The polls closed for the Maple Street Starbucks union election at 4:30 p.m. on Saturday (June 4), and 15 minutes later, the count was announced. The workers at the 7700 Maple Street location had voted overwhelmingly to unionize.
With the final count 11-1 in favor of forming a union, this Starbucks will be the first in Louisiana to unionize. A total of 14 votes were cast, but two were contested.
The Maple Street coffeehouse joins more than 100 Starbucks stores nationwide that have unionized in the past seven months, since a Buffalo, New York, store became the first in December 2021. The Maple Street Starbucks workers will be a part of the national union known as Workers United.
Reporters, supporters and off-the-clock baristas waited for the results outside the polling place across the street from the coffeehouse, as the temperature soared over 90 degrees. After the count, lead organizer Billie Nyx, who was recently fired from a position at the cafe, emerged with a sheet of paper in one hand, and a fist raised high.
“We did it — we won!” Nyx exclaimed. “This is a great victory,”
Nyx was fired last month after deciding to close the store early because it was understaffed. Starbucks disputes statements that the termination was in retaliation for union activities.
Voting took place over the course of two days, Friday and Saturday, and was overseen by the National Labor Relations Board, with three election observers: one from the union, one from Starbucks and one from the NLRB.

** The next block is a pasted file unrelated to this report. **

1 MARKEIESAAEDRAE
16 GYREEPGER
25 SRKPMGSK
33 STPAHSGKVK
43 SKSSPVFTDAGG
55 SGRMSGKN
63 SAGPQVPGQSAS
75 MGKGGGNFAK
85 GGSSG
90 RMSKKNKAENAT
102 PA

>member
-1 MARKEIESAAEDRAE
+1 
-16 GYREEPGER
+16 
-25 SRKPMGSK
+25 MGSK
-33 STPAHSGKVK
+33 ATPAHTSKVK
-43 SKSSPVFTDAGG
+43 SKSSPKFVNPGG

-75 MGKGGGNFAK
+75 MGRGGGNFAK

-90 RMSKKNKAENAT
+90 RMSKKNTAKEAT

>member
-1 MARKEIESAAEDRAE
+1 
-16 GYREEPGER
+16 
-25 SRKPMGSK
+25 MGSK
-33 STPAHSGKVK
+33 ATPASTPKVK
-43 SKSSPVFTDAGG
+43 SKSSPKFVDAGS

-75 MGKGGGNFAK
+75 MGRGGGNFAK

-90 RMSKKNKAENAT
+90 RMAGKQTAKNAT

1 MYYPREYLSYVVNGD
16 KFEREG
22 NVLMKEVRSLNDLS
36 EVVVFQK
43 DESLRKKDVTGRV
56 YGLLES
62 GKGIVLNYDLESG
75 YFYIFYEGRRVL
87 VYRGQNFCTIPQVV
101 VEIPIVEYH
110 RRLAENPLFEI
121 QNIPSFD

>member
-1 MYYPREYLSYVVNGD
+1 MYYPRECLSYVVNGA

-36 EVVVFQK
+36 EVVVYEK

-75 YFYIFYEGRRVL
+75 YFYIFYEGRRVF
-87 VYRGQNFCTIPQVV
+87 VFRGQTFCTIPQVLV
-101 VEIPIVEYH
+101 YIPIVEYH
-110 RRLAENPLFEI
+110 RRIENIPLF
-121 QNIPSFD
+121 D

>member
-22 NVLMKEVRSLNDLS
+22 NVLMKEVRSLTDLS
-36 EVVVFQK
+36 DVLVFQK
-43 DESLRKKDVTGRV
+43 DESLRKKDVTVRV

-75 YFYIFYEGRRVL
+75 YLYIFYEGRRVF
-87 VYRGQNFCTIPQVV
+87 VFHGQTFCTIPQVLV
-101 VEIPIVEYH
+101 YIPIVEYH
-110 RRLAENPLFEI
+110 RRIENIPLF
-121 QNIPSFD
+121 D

The next step is for the workers to decide what their priorities are for working conditions and wages. Then, with attorneys from the Starbucks Workers United’s legal team, they will write a contract that must be approved by workers and then negotiated with their employer.
Organizers said that the workers began talking about forming a union during the Carnival season, when the management reportedly cut hours. Organizing began in earnest when the Mardi Gras rush had subsided.
“I’m feeling amazing, it’s been such a hard time getting there,” Caitlyn Pierce, another Starbucks worker, told Uptown Messenger.
When asked if she was surprised with the result, Pierce responded: “I’m a little surprised, with all of the anti-union propaganda that Starbucks has been promoting, and the pushback that we’ve had from corporate. But I’m not shocked at the strength of our co-workers, that we were able to pull this off.”
Though part of a nationwide wave of unionizing among Starbucks workers, the vote is the first for Louisiana, a “right to work” state that prohibits mandated union participation.
“I wanna shout it from the rooftops … we made history today,” Nyx said.
Reporter Jesse Baum can be reached at firstname.lastname@example.org.